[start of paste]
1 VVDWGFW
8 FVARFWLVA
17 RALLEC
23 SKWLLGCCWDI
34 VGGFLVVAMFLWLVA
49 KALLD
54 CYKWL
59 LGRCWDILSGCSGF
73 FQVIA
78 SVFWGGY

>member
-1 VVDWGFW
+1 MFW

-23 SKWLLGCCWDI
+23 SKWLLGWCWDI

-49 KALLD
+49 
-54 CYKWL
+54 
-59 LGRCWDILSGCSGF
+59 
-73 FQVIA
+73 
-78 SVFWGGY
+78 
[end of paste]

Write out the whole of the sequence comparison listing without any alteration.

1 VVDWGFW
8 FVARFWLVA
17 RALLEC
23 SKWLLGCCWDI
34 VGGFLVVAMFLWLVA
49 KALLD
54 CYKWL
59 LGRCWDILSGCSGF
73 FQVIA
78 SVFWGGY

>member
-1 VVDWGFW
+1 MFW

-23 SKWLLGCCWDI
+23 SKWLLGWCWDI

-49 KALLD
+49 
-54 CYKWL
+54 
-59 LGRCWDILSGCSGF
+59 
-73 FQVIA
+73 
-78 SVFWGGY
+78 